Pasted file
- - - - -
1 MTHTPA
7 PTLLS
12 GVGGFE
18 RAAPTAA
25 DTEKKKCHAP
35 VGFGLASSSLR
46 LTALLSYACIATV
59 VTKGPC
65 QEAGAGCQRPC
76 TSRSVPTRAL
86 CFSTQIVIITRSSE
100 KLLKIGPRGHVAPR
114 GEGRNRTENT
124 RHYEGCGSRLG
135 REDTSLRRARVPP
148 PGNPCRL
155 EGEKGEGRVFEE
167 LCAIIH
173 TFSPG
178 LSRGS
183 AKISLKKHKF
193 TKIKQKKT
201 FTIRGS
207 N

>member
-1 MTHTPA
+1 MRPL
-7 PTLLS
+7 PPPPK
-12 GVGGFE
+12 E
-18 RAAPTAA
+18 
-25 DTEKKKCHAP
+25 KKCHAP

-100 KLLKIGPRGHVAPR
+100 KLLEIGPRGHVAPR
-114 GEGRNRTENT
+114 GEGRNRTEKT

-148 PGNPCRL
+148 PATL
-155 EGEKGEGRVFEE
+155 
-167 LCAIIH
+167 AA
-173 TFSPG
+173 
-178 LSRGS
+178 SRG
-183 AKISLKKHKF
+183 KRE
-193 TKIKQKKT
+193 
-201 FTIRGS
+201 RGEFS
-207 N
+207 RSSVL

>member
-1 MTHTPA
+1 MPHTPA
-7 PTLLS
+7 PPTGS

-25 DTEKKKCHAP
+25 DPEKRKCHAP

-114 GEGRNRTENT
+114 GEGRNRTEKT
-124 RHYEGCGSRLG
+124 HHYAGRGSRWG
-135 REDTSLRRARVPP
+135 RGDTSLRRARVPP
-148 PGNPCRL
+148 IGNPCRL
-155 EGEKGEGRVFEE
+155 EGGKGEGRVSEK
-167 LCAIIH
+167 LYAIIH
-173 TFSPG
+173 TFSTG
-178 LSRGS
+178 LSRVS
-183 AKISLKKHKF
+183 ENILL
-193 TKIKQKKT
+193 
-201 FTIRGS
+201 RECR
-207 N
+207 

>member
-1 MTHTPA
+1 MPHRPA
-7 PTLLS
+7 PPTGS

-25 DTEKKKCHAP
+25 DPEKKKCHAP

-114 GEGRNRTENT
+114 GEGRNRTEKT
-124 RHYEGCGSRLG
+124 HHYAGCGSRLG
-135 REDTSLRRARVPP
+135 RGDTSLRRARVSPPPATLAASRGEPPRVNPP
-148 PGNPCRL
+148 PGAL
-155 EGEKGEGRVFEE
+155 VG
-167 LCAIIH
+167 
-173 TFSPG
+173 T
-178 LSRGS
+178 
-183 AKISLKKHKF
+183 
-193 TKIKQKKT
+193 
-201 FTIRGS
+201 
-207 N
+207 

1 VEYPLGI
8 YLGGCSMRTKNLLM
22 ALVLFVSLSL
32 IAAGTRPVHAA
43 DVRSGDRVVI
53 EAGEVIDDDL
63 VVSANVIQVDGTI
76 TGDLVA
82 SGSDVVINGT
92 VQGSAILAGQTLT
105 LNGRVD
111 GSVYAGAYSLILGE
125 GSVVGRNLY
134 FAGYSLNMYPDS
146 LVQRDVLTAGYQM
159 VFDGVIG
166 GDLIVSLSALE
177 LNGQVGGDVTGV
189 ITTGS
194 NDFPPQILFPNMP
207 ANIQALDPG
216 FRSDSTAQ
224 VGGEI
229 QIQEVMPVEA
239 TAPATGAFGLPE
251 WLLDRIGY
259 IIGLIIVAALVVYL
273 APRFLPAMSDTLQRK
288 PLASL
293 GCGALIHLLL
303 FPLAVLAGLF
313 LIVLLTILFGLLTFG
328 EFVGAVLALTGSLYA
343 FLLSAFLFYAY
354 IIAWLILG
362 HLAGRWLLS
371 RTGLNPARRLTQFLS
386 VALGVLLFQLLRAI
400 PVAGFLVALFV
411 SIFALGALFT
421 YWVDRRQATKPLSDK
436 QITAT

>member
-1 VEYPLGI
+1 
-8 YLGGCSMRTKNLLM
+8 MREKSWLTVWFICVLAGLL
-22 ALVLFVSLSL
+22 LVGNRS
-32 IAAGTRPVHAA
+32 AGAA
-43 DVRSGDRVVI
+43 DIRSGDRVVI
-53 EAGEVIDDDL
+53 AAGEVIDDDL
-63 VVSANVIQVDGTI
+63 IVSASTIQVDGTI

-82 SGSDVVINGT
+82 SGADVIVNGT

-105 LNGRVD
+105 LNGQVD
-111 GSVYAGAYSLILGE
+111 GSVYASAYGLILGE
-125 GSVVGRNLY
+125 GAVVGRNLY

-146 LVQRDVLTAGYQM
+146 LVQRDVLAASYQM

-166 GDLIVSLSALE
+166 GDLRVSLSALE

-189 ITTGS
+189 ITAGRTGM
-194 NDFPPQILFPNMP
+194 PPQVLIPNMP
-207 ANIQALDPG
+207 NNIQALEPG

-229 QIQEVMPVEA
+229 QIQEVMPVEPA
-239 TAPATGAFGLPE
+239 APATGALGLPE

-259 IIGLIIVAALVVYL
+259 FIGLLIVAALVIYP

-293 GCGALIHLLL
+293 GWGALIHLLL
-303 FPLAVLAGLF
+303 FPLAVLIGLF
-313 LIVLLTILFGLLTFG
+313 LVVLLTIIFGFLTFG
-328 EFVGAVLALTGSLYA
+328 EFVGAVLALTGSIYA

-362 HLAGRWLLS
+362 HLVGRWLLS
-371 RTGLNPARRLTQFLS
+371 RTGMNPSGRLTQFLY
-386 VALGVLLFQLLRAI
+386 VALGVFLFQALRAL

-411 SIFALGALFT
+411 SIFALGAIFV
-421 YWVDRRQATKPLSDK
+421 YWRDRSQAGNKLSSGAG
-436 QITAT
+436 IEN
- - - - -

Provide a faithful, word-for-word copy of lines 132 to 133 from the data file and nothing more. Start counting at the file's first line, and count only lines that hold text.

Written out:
125 GSVVGRNLY
134 FAGYSLNMYPDS